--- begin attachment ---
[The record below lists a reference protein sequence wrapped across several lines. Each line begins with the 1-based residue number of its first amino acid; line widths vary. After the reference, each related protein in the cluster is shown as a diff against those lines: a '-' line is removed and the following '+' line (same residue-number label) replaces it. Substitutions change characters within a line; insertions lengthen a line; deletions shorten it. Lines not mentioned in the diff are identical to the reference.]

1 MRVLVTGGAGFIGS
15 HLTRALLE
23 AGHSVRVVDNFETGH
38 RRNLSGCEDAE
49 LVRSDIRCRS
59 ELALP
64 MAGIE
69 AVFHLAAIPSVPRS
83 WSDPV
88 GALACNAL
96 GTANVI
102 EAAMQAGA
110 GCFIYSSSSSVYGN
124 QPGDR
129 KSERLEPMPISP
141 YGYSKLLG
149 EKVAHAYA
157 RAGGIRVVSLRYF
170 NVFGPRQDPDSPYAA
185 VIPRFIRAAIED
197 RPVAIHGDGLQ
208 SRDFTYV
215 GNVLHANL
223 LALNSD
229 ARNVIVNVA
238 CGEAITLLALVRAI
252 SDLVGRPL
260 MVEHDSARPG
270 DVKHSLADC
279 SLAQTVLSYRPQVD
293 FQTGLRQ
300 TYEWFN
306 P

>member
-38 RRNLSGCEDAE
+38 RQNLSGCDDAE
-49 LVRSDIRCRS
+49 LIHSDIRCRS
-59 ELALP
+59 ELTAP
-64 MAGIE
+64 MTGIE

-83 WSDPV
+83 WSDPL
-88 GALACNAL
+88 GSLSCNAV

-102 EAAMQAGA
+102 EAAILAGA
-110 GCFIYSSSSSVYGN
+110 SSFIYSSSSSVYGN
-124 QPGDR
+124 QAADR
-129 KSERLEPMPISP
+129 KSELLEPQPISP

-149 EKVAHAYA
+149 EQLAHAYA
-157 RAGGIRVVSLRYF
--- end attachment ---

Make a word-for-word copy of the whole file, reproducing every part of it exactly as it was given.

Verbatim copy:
[The record below lists a reference protein sequence wrapped across several lines. Each line begins with the 1-based residue number of its first amino acid; line widths vary. After the reference, each related protein in the cluster is shown as a diff against those lines: a '-' line is removed and the following '+' line (same residue-number label) replaces it. Substitutions change characters within a line; insertions lengthen a line; deletions shorten it. Lines not mentioned in the diff are identical to the reference.]

1 MRVLVTGGAGFIGS
15 HLTRALLE
23 AGHSVRVVDNFETGH
38 RRNLSGCEDAE
49 LVRSDIRCRS
59 ELALP
64 MAGIE
69 AVFHLAAIPSVPRS
83 WSDPV
88 GALACNAL
96 GTANVI
102 EAAMQAGA
110 GCFIYSSSSSVYGN
124 QPGDR
129 KSERLEPMPISP
141 YGYSKLLG
149 EKVAHAYA
157 RAGGIRVVSLRYF
170 NVFGPRQDPDSPYAA
185 VIPRFIRAAIED
197 RPVAIHGDGLQ
208 SRDFTYV
215 GNVLHANL
223 LALNSD
229 ARNVIVNVA
238 CGEAITLLALVRAI
252 SDLVGRPL
260 MVEHDSARPG
270 DVKHSLADC
279 SLAQTVLSYRPQVD
293 FQTGLRQ
300 TYEWFN
306 P

>member
-38 RRNLSGCEDAE
+38 RQNLSGCDDAE
-49 LVRSDIRCRS
+49 LIHSDIRCRS
-59 ELALP
+59 ELTAP
-64 MAGIE
+64 MTGIE

-83 WSDPV
+83 WSDPL
-88 GALACNAL
+88 GSLSCNAV

-102 EAAMQAGA
+102 EAAILAGA
-110 GCFIYSSSSSVYGN
+110 SSFIYSSSSSVYGN
-124 QPGDR
+124 QAADR
-129 KSERLEPMPISP
+129 KSELLEPQPISP

-149 EKVAHAYA
+149 EQLAHAYA
-157 RAGGIRVVSLRYF